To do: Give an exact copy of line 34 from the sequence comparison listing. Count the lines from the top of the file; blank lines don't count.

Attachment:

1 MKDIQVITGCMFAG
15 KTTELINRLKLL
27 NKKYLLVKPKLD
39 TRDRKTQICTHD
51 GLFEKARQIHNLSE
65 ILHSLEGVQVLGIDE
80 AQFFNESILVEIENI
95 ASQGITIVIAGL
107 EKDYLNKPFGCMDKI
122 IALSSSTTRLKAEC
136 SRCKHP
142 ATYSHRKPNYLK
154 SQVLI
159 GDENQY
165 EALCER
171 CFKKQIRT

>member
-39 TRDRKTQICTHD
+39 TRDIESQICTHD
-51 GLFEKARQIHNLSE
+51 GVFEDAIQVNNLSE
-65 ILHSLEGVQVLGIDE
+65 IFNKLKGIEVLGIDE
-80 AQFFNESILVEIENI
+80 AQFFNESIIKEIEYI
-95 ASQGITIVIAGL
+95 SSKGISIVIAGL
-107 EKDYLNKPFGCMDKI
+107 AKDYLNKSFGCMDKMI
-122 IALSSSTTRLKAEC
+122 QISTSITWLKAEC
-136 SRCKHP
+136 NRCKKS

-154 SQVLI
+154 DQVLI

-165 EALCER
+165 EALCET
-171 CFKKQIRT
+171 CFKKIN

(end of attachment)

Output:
-154 SQVLI